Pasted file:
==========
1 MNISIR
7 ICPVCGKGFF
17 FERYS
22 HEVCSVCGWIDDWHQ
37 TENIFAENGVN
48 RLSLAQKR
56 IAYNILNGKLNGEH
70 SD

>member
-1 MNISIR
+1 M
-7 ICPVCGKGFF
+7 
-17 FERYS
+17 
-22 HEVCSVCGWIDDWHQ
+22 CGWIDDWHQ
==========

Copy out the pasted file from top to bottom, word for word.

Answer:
1 MNISIR
7 ICPVCGKGFF
17 FERYS
22 HEVCSVCGWIDDWHQ
37 TENIFAENGVN
48 RLSLAQKR
56 IAYNILNGKLNGEH
70 SD

>member
-1 MNISIR
+1 M
-7 ICPVCGKGFF
+7 
-17 FERYS
+17 
-22 HEVCSVCGWIDDWHQ
+22 CGWIDDWHQ